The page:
Women going commando “at our age?”

goingcommandoA neighbor recently sent me an article enumerating the advantages of women going commando (that’s the practice of not wearing underwear, for those unacquainted with the concept). This neighbor – a guy in his mid-70s – thought the topic might make good fodder for my Boomer Haiku blog.

So, setting aside the question of why a 75-year-old man is reading about the purported benefits women not wearing panties, I figured I could at least look into this apparent pop culture phenomenon. Here’s what I learned:

Proponents of the practice (also called free-buffing for women, according to Wikipedia) wax poetic about comfort, no dreaded VPL (visible panty line), how it reduces infections (since your nether region can breathe free, unencumbered by moisture-trapping panties), you don’t suffer wedgies and, gosh darn it, it just feels sexy.

There’s even a National Commando Day (May 31st) with its own slogans like “No undies, no problem!” and “Women who don’t wear underwear never get their panties in a bunch.” Who knew?

Then, of course, there are the female celebrities who model the practice on the red carpet, where VPL is strictly verboten by the fashion police. Still other celebs apparently go commando to give the paparazzi a payday; famous free-buffers caught on camera flashing their lady garden when exiting cars in short skirts include Britney Spears, Lindsay Lohan and Paris Hilton. And who can forget Sharon Stone’s provocative “is-she-or-isn’t-she-wearing-underwear” scene in the movie Basic Instinct?

If you’re with me so far, you may have deduced a certain demographic trend: most women who opt to go commando are decidedly NOT boomers. I would suggest there’s one particularly compelling reason for this: leakage.

At least 50% of postmenopausal women experience some degree of stress incontinence. For some, maybe it’s just the occasional little squirt when we laugh, sneeze, cough or exercise. Nonetheless, given a choice between a VPL and a VWS (visible wet spot), my hunch is most of us opt for the layer of protection that underwear affords.

And frankly, what with thongs, g-strings, boyshorts, laser-cut panties and shapewear like Spanx, there are plenty of underwear options that pretty much eliminate VPL to begin with.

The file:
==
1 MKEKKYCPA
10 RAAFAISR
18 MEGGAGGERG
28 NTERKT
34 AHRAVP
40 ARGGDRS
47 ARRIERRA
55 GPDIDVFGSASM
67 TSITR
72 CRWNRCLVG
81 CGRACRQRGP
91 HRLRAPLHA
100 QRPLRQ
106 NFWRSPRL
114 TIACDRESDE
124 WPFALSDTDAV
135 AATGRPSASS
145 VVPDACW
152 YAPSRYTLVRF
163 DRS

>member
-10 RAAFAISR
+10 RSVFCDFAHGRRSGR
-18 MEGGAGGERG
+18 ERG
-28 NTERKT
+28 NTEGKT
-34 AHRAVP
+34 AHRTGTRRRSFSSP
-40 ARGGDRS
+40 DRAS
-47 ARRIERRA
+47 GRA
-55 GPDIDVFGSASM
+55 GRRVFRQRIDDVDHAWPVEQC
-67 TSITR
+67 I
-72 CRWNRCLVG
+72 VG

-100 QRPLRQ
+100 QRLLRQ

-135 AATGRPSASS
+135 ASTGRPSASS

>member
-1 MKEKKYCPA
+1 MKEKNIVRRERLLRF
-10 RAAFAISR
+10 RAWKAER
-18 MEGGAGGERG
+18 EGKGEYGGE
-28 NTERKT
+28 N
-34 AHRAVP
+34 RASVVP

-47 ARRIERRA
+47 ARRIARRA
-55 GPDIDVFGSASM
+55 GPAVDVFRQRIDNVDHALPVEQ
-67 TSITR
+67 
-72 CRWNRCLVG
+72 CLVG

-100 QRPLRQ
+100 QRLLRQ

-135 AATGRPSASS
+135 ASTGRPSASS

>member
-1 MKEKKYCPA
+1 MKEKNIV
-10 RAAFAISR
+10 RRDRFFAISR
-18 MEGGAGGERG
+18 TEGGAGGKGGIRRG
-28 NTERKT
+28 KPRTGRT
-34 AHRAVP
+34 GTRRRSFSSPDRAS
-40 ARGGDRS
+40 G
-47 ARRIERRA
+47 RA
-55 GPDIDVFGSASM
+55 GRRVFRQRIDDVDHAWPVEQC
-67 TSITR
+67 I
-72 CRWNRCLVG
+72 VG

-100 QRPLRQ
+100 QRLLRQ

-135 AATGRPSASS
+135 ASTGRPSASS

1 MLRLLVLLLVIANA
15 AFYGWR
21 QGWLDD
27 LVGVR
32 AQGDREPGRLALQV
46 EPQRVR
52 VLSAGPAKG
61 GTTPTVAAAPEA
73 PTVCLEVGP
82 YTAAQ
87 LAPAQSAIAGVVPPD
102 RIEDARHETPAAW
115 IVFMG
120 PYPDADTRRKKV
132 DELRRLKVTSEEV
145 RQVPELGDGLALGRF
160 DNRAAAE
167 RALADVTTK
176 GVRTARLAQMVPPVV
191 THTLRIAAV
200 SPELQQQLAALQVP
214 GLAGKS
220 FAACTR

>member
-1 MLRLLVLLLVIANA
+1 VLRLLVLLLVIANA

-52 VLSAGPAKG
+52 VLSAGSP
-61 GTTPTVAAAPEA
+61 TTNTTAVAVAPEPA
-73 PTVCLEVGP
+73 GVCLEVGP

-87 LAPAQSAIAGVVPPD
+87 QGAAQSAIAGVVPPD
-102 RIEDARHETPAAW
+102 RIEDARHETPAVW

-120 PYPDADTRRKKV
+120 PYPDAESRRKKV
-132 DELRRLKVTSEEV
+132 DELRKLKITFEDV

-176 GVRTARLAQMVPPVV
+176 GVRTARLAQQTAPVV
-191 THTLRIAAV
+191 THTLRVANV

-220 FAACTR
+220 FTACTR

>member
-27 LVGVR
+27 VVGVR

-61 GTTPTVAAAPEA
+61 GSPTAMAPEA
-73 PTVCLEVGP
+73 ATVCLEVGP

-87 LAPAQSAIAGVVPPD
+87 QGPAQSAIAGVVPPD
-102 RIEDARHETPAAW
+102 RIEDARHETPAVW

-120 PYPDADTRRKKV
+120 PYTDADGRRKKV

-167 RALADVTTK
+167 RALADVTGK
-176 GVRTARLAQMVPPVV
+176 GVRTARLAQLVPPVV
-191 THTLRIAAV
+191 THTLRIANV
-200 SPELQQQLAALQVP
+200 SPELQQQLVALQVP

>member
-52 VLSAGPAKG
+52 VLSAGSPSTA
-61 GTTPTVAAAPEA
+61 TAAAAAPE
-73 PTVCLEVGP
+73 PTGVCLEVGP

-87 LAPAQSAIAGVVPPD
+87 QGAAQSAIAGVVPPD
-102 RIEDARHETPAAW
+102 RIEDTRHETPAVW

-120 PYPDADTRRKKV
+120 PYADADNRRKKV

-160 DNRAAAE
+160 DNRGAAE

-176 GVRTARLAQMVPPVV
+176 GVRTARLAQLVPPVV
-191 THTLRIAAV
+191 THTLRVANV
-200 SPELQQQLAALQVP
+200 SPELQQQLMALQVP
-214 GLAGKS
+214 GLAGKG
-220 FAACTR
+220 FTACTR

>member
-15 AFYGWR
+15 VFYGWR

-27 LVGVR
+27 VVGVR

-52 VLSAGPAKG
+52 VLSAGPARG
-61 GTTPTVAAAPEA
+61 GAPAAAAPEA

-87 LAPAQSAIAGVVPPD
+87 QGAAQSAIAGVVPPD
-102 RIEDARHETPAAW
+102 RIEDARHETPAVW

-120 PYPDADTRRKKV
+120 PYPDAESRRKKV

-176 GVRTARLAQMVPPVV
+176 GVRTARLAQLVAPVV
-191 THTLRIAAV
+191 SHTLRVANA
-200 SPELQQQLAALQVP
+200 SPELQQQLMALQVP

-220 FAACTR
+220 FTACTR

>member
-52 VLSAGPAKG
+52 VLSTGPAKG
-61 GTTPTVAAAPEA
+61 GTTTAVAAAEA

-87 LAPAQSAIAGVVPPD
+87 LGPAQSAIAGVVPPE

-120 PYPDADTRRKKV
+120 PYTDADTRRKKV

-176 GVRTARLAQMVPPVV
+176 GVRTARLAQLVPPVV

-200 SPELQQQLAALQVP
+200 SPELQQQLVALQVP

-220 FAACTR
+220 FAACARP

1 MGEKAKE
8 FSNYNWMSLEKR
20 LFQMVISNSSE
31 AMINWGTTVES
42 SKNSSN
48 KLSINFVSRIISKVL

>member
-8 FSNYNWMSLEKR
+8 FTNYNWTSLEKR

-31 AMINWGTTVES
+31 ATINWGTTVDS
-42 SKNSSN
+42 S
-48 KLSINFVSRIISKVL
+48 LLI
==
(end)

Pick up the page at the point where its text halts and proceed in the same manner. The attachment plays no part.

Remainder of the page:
For other women, incontinence (either stress incontinence or urge incontinence, also called overactive bladder) is frequent and severe enough to warrant wearing pads or adult diapers (more euphemistically referred to these days as “protective underwear”). Going commando isn’t remotely on their radar screens – but a visit to a urogynecologist should be (and here comes the PSA):

Because the fact is, incontinence isn’t an inevitable part of getting older. That’s a myth. And today there are multiple, effective treatments that can improve the condition in 85% to 90% of women affected by it.

From exercises to strengthen the pelvic floor to lifestyle changes, medications, neurostimulation, Botox injections (into the bladder muscle, not your crow’s feet), bulking agents in the urethra and minimally invasive urethral sling surgery – there are options. So if you (or someone you know) are limiting your activities because of incontinence, get thee to a specialist.

The biggest reason women don’t discuss incontinence with their doctors is embarrassment. Others think it’s just something they just have to live with. Ladies, let it go (you should pardon the expression). This is a common problem and, believe me, doctors understand. More importantly, they can help.

Then, just think…if you’re willing to relinquish the Spanx for controlling the jiggly bits we seem to acquire by midlife, you too can go commando. Just watch out for the paparazzi.

My take on free-buffing?

Going commando
is for the young at heart or
those with younger parts.

What do you think about women going commando? Would you? Do you? And why or why not?

 

Share this Post:

4 thoughts on “Women going commando “at our age?””

  1. We should always wear underwear, because it is our duty to support the lingerie industry. They are people, too.

Comments are closed.